WEST LAFAYETTE, Ind. (WLFI) – According to the U.S. Department of Transportation, your chances of dying in a plane crash are less than one in two million. But will it become more risky now that the Federal Aviation Administration has changed how it hires air traffic controllers?
In Part 1 Monday night, News 18 spoke with two anonymous sources, a recent Purdue graduate and an air traffic controller who said high quality applicants are not being advanced after a newly instituted biographical assessment.
In Part 2, News 18 examines what they and others believe could happen if the problem isn’t corrected.
“You have to be on your ‘A’ game 100 percent of the time. You can never let your guard down,” said “Tom”.
“Tom” is a current air traffic controller who would speak only on the condition of anonymity. He’s worried the new assessment is taking quality candidates out of contention prematurely, all in the name of diversity.
“To us, it does not matter if you’re black, white, male, female, straight or gay. If you can do the job, sit down in the chair next to me and let’s go to work,” said Tom. “You have to make split second decisions and they have to be right 100 percent of the time or people will die.”
The FAA declined a News 18 interview request, but did release a statement which reads in part:
“In order to recruit a better qualified candidate and reduce costs associated with testing and training, the FAA chose to make several improvements…to enhance decision making and increase objectivity in the assessment of candidates.”
A full copy of the statement can be found at the bottom of this story.
According to the National Air Traffic Controllers Association, 30 percent were expected to pass the biographical assessment instead of the eight percent who actually did.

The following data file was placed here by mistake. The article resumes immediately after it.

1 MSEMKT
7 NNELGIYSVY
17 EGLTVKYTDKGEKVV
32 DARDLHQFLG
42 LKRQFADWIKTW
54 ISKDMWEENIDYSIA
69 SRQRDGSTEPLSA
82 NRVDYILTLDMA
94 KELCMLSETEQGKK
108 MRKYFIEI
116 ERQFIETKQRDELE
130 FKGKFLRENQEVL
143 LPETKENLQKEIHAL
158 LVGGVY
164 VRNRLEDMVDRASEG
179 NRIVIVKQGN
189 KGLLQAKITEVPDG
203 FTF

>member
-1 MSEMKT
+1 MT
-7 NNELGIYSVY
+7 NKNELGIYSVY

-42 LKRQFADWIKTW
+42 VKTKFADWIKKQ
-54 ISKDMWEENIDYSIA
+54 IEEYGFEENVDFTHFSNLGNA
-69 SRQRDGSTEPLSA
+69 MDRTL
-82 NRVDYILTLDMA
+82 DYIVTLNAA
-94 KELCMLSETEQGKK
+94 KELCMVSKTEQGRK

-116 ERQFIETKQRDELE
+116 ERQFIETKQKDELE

Purdue Aviation Technology professor Mike Nolan said the FAA is trying to increase diversity at the same time as it is trying to make the training process more efficient. It’s a process that currently takes two to three years after someone is hired.
“The FAA does have a problem. They are trying to do both and it is difficult. When they try to change the process, you always get some sort of resistance,” said Nolan.
Some of that resistance comes from current longtime controllers who have been working for decades, yet when they tried to take the assessment under a fake name, they couldn’t pass it either.
“It seems a little odd that students who have done well [with their grades and on the aptitude test], students who have done all this all of a sudden don’t seem to do well on this biographical assessment. It seems a little unusual,” said Nolan.
In the end, Nolan believes the FAA will make adjustments so that good Purdue graduates will continue to be hired at a rate of 75 percent.
However, there’s no guarantee.
If the dire shortage predictions prove true, Nolan and Tom agree the skies will remain just as safe. But they will slow down, especially if the economy improves.
“That means delays, cancellations, it depends where you’re at,” said Nolan.
For “Pete,” a recent Purdue graduate who agreed to speak on the condition of anonymity, the changes have meant a delay as well. But he’s not canceling his dream, at least not yet.